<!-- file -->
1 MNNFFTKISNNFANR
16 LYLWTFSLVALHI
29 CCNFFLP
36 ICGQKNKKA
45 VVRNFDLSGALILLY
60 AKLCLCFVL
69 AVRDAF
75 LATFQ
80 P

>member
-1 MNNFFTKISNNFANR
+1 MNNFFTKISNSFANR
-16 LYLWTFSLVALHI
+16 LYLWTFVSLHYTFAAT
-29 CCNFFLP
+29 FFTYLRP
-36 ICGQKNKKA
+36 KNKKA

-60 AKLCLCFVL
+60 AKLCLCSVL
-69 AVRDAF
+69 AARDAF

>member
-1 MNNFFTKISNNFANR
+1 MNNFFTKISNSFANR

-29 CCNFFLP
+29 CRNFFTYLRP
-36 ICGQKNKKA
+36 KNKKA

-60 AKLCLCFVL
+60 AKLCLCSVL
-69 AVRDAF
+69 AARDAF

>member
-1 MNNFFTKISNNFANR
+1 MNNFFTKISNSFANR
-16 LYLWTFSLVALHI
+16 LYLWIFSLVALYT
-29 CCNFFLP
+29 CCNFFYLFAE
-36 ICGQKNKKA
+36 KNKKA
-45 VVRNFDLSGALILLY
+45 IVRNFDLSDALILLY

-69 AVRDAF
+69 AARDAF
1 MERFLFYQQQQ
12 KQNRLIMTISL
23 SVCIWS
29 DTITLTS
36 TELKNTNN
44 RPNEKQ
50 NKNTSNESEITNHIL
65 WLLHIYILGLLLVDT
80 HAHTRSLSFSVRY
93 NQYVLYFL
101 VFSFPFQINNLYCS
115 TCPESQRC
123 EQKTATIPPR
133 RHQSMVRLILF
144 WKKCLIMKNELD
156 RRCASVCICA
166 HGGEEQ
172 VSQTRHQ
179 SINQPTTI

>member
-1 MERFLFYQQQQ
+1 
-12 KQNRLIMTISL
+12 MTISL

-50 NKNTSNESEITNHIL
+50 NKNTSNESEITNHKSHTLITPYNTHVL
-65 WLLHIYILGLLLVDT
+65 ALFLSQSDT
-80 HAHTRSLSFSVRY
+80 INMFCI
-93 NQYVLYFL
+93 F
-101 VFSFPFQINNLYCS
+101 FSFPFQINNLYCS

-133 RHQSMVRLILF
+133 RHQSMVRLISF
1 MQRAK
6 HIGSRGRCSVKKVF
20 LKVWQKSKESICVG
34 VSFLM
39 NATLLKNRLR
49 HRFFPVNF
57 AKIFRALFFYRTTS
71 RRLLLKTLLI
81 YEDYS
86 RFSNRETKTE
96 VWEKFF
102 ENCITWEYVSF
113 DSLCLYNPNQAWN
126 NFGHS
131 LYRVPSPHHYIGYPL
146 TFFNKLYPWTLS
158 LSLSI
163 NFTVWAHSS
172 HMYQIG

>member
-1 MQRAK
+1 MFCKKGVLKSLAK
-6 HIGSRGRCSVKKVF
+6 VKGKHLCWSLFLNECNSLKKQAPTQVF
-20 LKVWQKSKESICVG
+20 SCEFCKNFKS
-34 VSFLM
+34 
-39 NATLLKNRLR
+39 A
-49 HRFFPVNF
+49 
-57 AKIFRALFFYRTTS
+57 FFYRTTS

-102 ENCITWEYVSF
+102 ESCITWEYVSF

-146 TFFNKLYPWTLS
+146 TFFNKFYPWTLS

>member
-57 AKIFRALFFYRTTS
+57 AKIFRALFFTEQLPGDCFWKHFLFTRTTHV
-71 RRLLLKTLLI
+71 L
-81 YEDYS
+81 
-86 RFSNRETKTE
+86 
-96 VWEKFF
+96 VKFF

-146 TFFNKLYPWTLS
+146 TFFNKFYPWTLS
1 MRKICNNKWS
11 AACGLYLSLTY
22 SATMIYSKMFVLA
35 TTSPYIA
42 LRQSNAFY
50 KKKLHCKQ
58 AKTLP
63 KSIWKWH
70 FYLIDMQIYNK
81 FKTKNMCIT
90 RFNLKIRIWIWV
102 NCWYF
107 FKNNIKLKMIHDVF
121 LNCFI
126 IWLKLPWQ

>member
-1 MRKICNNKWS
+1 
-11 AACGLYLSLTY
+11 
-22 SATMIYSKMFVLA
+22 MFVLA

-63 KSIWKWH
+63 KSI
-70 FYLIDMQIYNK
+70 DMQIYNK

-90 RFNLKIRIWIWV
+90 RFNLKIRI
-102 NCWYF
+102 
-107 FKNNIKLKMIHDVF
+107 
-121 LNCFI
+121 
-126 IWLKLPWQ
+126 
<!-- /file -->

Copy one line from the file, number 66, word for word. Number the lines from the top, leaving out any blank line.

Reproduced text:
>member